WHITEHORSE with LINDY VOPNFJÖRD at Massey Hall (178 Victoria), Friday (May 8), 8 pm. $19.50-$59.50. masseyhall.com.

Many touring artists face hitting the road with a mix of anticipation and dread. For an established act like Whitehorse, the husband-and-wife duo of Luke Doucet and Melissa McClelland, there’s the comfort of knowing an ever-growing audience for their twang-rock noir is out there – but there’s also the reality of being away from home for long stretches at a time.

Their solution? Bring home with you – namely, their nine-month-old son, Jimmy, and Luke’s 19-year-old daughter, Chloe, who’s looking after the little one as Whitehorse make their way across North America.

“Touring’s not always fun,” admits Doucet, a road-seasoned vet who’s been wielding his remarkable guitar skills across Canada since his teens (including with Vancouver 90s group Veal and in Sarah McLachlan’s band). 

He’s calling from a van heading to their gig in Milwaukee. “There are rough patches, and people get cranky. That’s usually because you’re leaving someone behind. But I’m lucky that everyone I really care about is with me. It’s pretty idyllic.”

A good thing, given that Whitehorse are touring all spring and summer behind their fine sophomore album, Leave No Bridge Unburned (Six Shooter). Working with an outside producer, Gus van Go, for the first time, the duo distilled their guitar-and-voice approach to its essence, focusing on their knack for narrative-based songcraft. It’s a combination that’s found eager ears, from CBC Radio listeners to country fans in Nashville.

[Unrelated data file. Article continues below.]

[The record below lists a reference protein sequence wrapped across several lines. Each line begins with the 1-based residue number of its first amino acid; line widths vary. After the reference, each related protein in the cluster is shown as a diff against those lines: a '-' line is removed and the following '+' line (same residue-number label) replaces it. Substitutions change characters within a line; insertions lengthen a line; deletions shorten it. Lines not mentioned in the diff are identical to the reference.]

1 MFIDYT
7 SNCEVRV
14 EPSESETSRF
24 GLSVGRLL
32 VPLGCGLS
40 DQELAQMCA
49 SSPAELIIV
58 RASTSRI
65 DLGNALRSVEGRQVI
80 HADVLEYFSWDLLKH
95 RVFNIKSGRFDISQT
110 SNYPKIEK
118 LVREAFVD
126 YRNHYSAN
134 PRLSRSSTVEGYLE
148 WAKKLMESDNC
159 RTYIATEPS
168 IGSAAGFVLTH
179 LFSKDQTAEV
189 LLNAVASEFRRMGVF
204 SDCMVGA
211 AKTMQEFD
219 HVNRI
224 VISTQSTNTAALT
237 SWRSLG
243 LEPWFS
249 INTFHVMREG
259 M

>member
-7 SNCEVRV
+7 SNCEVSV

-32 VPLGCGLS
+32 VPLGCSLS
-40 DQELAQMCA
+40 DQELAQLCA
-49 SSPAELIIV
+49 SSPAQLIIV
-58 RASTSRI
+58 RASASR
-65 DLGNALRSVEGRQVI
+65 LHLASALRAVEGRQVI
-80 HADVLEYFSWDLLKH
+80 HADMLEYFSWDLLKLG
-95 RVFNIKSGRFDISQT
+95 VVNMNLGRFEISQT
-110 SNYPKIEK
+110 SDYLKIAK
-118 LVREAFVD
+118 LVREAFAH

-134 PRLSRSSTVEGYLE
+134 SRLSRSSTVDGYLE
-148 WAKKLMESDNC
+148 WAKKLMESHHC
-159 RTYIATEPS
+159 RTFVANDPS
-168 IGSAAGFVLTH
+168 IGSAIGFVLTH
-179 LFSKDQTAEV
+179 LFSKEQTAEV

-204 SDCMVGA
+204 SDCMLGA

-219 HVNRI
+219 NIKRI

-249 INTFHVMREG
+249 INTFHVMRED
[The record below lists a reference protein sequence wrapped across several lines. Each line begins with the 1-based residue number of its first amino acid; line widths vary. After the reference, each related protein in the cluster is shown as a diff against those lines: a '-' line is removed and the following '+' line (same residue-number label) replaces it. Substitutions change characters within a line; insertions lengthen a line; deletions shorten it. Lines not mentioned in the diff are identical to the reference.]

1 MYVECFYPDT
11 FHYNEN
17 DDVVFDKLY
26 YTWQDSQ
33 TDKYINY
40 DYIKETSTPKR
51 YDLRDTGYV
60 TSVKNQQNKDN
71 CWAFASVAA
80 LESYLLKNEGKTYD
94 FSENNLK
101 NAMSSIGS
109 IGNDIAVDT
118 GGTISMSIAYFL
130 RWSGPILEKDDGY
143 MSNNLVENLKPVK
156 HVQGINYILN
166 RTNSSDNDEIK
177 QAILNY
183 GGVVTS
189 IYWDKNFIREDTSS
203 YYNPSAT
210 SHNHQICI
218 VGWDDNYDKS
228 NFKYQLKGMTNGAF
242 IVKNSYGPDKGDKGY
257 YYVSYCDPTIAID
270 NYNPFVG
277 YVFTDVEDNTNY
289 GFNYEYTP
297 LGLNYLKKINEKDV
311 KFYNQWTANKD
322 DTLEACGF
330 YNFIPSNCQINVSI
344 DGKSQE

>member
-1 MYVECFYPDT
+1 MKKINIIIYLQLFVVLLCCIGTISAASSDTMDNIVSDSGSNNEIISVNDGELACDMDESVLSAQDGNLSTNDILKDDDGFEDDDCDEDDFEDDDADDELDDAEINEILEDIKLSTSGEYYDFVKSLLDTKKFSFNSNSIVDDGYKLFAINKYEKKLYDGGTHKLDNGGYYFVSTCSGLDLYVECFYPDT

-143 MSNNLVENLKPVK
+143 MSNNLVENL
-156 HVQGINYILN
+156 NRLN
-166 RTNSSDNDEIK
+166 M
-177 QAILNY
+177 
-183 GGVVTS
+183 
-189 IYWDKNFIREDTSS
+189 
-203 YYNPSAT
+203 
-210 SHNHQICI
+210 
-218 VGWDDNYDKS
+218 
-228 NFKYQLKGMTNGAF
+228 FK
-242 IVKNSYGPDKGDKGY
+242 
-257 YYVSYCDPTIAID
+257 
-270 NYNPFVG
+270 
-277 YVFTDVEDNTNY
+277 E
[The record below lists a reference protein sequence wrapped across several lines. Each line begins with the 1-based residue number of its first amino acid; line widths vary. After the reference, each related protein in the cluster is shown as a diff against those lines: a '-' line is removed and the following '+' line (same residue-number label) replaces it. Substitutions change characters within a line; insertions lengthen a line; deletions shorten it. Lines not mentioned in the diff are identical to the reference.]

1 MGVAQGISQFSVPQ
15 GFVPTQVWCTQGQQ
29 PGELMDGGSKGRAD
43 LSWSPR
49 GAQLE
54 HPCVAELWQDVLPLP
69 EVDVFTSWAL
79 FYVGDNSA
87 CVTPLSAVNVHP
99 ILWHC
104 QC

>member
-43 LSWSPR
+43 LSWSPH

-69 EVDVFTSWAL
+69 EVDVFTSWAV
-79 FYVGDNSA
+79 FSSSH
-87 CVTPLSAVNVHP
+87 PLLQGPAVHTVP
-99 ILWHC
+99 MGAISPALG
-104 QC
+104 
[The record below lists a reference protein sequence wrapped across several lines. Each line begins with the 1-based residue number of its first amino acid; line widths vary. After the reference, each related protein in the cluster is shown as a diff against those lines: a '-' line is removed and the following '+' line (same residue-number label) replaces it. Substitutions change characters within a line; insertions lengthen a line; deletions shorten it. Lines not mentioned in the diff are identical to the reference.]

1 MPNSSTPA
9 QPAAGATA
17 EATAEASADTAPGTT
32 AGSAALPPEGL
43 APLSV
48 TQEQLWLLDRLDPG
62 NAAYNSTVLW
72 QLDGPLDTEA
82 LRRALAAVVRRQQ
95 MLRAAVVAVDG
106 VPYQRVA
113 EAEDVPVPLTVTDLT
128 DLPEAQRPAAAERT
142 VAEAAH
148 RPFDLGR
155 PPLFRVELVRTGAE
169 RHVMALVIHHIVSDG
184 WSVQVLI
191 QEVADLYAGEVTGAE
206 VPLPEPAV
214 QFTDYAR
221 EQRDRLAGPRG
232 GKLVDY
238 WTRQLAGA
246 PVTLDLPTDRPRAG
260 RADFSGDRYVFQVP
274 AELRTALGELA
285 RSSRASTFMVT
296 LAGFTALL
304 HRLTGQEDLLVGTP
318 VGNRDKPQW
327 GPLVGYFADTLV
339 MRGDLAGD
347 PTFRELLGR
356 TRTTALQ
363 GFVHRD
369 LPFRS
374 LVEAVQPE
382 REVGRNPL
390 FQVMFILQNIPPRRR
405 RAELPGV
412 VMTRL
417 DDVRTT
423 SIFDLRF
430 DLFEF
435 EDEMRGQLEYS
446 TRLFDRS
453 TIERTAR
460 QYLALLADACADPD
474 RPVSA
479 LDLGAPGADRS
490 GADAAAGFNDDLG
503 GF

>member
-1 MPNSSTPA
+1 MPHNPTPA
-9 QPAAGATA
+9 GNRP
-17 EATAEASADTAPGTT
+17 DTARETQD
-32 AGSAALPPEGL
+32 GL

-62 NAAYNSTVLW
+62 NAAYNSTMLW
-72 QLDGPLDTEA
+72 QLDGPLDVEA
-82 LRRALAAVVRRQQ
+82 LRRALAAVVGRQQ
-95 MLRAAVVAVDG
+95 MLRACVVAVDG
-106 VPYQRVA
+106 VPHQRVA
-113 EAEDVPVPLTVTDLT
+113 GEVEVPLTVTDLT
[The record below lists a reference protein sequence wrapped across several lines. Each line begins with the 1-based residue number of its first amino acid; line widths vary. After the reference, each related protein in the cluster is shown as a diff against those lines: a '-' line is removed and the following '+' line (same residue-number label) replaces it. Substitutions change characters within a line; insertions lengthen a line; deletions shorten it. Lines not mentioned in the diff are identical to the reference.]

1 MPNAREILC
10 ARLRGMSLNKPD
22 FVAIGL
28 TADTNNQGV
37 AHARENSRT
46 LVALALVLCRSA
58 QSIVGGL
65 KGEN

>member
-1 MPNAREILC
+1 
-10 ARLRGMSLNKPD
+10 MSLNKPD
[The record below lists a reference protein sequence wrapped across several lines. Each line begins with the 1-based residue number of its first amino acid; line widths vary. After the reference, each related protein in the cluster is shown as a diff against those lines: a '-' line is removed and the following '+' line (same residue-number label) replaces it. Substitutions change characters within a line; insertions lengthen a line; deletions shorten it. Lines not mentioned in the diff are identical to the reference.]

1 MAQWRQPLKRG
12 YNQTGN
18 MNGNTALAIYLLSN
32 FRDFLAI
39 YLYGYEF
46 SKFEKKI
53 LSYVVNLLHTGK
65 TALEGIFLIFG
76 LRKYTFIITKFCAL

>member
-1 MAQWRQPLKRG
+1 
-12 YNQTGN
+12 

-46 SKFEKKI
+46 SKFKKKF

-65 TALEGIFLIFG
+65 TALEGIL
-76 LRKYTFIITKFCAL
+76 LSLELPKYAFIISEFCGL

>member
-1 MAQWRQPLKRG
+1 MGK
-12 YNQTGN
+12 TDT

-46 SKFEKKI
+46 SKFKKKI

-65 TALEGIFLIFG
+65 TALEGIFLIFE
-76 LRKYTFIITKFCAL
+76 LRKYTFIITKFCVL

“In the States we’re playing in smaller bars, so it’s very rock ‘n’ roll, and in Canada we’re playing the bigger theatres – the kind of music we make, we can handle both,” muses Doucet. “It’s kind of what we do.”

Those who’ve seen Whitehorse play live are often astonished by the duo’s seemingly virtuosic abilities – eschewing a full band, the two swap and loop instruments to recreate the rich, layered sound of their records.

“Beyond playing guitars and singing, we’re not very good at the other things,” Doucet chuckles when commended on their technique. “But we’ve been working on this for two years now, so we’re getting better. The thing about doing it this way is that we never get bored. It’s kind of the most intimate two people can be with their clothes on.”

As they make their way to Massey Hall for a return engagement following their triumphant sold-out appearance in 2013, they’ve been reflecting on their rise as a duo after years of slogging it out as solo artists.

“These things aren’t reliable – it’s the music industry, after all,” Doucet points out. “But for now, knowing that we get to play a place like Massey Hall when we come home is kind of a dream come true.” 

music@nowtoronto.com | @tabsiddiqui



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